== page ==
News10NBC Investigates: Another property sold without notifying the person paying the taxes

WEBSTER, N.Y. – A viewer called News10NBC in a panic saying his family home was sold on Easter Sunday without any notice to him.

We’ve covered several instances of local governments taking action against a private property and not notifying people involved even if they’ve paid all the taxes.

The property we found on Klem Road in Webster is unlivable, dangerous and a problem for the neighborhood.

But we wondered how a town and the county’s public administrator can trigger the sale of a house and not tell the person who pays the taxes?

“Alright, we’ll get there somehow,” Terry Stephany said as he started walking to his family home.

In order to get to it, we had to carefully cut our way through a jungle of overgrown thorn bushes.

Its undeniable that the house is a mess.

Two years ago, Webster Town Supervisor Tom Flaherty says the town got complaints from neighbors. Last May, county social workers removed Stephany from the home because of the conditions. The Webster Fire Marshall recorded the near hoarding conditions inside with photos.

But this is the home Stephany grew up in and while his late parents are on the deed, he pays the taxes and utilities and it’s an emotional place to be.

“That’s where our first dog was buried, right there,” he said pointing the memorial in the backyard. 

“So lots of memories back here,” I said.
“My whole life,” he said as he started to cry. 

Court records show that at Thanksgiving, the Town of Webster asked the county’s public administrator to deal with the property.

In February, a court granted permission. The public administrator deals with estates where the people have died. On Easter Sunday, the home was put on the market. In a matter of hours, a private bid was accepted for $39,900.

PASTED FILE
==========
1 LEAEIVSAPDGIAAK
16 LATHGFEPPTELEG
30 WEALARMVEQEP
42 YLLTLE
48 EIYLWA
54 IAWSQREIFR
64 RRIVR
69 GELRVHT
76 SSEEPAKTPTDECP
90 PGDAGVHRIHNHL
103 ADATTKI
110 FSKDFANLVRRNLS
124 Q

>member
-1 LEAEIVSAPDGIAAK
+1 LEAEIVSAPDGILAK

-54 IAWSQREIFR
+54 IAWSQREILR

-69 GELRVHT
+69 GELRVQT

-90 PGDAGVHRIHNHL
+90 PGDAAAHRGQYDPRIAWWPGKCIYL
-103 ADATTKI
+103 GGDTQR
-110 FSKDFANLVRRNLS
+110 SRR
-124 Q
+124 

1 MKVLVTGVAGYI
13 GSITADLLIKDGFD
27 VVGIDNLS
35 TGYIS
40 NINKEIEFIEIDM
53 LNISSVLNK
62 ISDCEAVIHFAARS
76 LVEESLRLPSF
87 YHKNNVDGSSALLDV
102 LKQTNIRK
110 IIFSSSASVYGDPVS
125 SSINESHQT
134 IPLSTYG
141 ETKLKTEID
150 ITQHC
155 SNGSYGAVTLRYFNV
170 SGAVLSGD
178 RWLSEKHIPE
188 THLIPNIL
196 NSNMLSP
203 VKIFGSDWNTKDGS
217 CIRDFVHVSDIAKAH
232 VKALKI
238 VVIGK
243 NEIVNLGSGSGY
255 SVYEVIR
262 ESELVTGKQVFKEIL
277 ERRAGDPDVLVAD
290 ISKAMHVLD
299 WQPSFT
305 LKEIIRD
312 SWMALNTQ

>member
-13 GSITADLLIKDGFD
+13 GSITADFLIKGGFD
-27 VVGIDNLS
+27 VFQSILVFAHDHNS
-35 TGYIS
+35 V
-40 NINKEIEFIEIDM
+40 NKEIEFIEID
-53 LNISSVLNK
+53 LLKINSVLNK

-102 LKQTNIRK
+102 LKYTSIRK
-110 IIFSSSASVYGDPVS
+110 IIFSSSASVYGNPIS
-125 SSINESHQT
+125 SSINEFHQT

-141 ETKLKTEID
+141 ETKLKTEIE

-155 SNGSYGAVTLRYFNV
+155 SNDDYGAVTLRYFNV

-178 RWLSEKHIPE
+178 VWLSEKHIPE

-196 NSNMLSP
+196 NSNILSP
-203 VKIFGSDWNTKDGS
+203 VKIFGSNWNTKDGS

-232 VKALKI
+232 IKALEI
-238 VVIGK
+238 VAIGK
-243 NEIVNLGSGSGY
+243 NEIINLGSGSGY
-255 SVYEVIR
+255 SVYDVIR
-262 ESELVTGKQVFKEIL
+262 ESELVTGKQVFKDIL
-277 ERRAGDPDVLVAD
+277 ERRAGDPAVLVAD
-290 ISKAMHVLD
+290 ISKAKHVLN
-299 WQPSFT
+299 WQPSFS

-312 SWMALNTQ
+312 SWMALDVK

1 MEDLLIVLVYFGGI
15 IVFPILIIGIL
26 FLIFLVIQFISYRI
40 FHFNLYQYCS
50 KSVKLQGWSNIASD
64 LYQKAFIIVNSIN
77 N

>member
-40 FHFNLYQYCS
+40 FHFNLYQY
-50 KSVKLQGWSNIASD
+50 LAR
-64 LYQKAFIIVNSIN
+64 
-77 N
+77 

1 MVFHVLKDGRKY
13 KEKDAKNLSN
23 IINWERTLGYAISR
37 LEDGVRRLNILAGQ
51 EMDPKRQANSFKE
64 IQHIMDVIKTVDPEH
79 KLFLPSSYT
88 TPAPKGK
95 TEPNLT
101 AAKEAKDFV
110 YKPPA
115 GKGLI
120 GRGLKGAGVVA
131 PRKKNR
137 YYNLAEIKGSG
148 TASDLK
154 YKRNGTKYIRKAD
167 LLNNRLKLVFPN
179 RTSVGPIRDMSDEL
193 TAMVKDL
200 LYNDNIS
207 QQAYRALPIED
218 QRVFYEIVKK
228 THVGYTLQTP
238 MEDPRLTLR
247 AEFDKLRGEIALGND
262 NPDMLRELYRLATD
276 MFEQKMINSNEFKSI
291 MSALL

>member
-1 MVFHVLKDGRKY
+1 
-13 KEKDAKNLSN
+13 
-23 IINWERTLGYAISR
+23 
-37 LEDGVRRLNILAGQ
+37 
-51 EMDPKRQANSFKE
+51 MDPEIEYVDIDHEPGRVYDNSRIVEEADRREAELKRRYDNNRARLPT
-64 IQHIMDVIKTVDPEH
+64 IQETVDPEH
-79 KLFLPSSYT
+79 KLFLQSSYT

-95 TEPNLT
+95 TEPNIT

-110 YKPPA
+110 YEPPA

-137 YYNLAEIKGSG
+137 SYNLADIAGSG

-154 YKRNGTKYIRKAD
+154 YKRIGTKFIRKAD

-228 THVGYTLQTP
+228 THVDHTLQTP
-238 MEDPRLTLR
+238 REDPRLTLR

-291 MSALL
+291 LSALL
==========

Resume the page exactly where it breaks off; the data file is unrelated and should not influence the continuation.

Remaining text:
Brean: “Were you notified at all that it was being sold?”
Stephany: “No!”
Brean: “So you never got a phone call?”
Stephany: “No.”
Brean: “Never got a letter?”
Stephany: “Nothing.”

I’ve done several stories like this.

In January, Karen Lessard’s home in Greece was sold at a Monroe County tax lien auction because she owed $67 in property tax from five years ago. No one told her her house was on the auction list, but our story canceled the sale.

Last month, the city put a rundown house on Jay Street on the demolition list even though all the taxes are paid up. The property manager said he had no idea.

In an email, Supervisor Flaherty told me it’s been difficult to deal with the Stephany property on Klem Road because it’s still in the name of Stephany’s parents who died more than 25 years ago.

Brean: “Terry, I got to be honest with you. This is uninhabitable. It’s not in good shape. Why are you so upset that it was sold?”
Stephany: “All my possessions are here! We were going to rebuild this. I want my house back. Then I will have it put totally in my name. I want my house back.”

I started calling about this Monday morning. Monday a lawyer for the Town of Webster put a pause on the sale because Stephany was “not provided notice.”       

The court also named a guardian for Stephany and there is a hearing in two weeks concerning the sale of the home and whether Stephany is competent to handle his parent’s estate.